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Tag: Recep Tayyip Erdogan

Three Turkey Sandwiches

40 Israeli passengers on board a Turkish Airlines flight from Tel Aviv to Istanbul were held for several hours by local Turkish police on Monday after their passports were taken confiscated. Authorities in Jerusalem estimate that the detention of the Israeli passengers came in response to a recent incident during which Turkish citizens were detained for questioning by border police at Ben Gurion Airport. Turkish Foreign Ministry officials said there is no news regarding any change in the policy concerning the reception of Israelis. Israeli businessmen who were on the flight said the attitude of the police officers was extremely rude, holding Israelis without any explanation, and causing passengers to miss their flights without caring.

The Turkish news agency, Anatolya reported that Turkish tourists encountered similar treatment at Ben-Gurion Airport.

Turkey on Monday informed Israel’s top diplomat in Ankara that nearly all senior Israeli embassy personnel must leave the country by Wednesday.

Meanwhile, deputy ambassador to Turkey, Ella Ofek, has been summoned to the Turkish Foreign Ministry and informed that all Israeli diplomats ranking above the level of second secretary, including the IDF military attaché, must leave Turkey by Wednesday. The only Israeli diplomats who will be permitted to stay are embassy spokesman Nizar Amir and other personnel who provide consular services.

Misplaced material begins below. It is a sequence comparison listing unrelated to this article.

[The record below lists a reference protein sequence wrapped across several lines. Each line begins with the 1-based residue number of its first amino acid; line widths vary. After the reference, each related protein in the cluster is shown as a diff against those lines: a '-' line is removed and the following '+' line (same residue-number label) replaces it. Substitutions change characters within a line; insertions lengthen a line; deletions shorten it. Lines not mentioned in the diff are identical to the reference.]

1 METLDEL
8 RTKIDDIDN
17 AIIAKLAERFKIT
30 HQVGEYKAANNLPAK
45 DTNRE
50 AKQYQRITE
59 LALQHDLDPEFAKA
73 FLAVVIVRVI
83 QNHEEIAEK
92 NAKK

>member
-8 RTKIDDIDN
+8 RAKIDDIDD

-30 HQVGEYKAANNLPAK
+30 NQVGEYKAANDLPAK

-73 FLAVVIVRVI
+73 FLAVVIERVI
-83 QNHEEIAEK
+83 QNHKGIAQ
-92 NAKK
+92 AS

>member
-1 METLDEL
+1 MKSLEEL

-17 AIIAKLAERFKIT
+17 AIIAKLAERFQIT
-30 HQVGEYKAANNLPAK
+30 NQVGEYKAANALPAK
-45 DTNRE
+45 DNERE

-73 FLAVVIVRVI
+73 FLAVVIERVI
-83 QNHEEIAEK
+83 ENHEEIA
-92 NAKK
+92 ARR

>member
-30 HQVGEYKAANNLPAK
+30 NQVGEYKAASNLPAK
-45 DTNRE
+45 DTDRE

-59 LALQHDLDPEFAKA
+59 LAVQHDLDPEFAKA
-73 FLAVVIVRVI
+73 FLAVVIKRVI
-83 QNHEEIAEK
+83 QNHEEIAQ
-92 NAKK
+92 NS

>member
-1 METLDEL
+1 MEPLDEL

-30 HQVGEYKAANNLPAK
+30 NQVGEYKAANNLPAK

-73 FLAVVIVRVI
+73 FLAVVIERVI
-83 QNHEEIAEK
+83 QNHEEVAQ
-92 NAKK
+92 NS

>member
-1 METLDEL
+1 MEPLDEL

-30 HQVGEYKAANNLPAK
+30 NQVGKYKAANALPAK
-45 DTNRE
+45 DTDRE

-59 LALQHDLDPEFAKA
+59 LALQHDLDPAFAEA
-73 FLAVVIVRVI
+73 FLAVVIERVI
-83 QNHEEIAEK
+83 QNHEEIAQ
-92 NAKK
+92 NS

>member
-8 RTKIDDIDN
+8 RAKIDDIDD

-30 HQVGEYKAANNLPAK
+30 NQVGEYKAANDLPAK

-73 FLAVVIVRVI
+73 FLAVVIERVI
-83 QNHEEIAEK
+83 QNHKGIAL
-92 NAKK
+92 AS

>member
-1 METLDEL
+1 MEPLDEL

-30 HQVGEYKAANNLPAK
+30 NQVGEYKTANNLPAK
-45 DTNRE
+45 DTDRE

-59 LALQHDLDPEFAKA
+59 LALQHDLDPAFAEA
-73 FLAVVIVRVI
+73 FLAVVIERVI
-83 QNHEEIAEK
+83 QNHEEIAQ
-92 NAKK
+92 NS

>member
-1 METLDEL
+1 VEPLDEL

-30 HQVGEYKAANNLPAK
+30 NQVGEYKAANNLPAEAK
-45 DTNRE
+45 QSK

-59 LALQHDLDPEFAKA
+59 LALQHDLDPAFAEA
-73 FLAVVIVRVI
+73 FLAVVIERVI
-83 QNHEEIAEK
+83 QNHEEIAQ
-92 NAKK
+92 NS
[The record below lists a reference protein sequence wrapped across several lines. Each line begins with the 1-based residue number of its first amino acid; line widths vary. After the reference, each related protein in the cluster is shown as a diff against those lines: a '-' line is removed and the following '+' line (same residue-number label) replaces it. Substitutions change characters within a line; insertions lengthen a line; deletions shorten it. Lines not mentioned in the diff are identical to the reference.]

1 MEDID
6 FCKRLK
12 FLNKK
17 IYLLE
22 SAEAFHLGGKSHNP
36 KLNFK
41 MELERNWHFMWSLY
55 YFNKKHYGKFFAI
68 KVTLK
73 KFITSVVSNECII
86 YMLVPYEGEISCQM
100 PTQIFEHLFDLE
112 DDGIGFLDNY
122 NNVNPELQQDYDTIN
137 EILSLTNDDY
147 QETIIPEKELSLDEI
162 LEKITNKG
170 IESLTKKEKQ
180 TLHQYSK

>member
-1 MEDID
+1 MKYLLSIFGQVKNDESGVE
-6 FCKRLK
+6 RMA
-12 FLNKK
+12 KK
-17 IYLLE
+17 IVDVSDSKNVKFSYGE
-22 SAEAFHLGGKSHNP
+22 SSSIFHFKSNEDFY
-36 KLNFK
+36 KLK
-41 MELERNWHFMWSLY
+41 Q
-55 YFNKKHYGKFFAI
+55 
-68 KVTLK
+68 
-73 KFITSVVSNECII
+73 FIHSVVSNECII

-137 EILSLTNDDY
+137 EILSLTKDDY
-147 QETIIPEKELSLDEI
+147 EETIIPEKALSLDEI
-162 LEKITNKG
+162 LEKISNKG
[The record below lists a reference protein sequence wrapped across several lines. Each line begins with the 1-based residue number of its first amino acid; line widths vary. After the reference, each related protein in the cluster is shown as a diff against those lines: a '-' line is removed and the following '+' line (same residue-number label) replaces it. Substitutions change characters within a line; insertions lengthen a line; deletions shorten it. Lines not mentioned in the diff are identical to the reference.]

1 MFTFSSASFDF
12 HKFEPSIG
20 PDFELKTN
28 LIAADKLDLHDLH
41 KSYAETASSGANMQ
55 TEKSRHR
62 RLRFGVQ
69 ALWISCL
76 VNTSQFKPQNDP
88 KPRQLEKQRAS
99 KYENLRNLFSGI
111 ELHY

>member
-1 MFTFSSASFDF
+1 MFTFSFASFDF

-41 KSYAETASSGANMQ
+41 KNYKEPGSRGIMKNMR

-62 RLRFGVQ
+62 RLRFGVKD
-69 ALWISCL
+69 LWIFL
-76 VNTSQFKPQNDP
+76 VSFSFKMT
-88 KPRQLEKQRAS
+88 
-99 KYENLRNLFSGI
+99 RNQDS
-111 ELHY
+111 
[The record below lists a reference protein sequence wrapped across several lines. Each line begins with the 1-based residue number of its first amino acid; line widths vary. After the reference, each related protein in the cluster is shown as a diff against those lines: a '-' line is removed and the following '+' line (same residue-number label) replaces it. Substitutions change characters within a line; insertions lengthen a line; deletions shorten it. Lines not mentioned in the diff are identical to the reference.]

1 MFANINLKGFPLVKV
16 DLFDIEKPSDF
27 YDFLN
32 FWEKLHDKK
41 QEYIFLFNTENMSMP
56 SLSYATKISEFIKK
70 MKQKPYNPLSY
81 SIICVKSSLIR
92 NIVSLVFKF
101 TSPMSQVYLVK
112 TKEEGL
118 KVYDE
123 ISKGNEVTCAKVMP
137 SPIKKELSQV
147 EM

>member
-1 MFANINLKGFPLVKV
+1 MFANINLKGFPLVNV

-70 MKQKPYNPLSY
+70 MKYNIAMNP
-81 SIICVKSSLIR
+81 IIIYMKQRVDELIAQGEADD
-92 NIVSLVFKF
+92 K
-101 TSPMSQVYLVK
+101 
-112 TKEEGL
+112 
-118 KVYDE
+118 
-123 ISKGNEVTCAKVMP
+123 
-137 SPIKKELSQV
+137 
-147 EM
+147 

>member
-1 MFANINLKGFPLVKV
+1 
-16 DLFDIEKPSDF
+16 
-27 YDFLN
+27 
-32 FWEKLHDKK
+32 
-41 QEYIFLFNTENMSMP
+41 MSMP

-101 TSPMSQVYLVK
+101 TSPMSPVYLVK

On Monday, Opposition Leader Tzippi Livni attacked the Likud government for its handling of the crisis with Turkey, saying that the Jewish Country should have acted earlier to avoid the current situation that she described as the “worst of all possible situations.” Livni said that with appropriate diplomacy, an arrangement could have been reached which did not have the significance of “an apology with a gun pointed at our head.”

Livni said:

“I was there when relations with Turkey were not simple and they invited Hamas after Palestinian Authority elections. After my meeting with [Prime Minister Recep Tayyip] Erdogan, they took back [the invitation]. I have been in the negotiating room and I know what can be obtained and what cannot be obtained, so enough with the slogans.”

The French government has also expressed concern over diplomatic deterioration between Turkey and Israel. A statement from the French government said: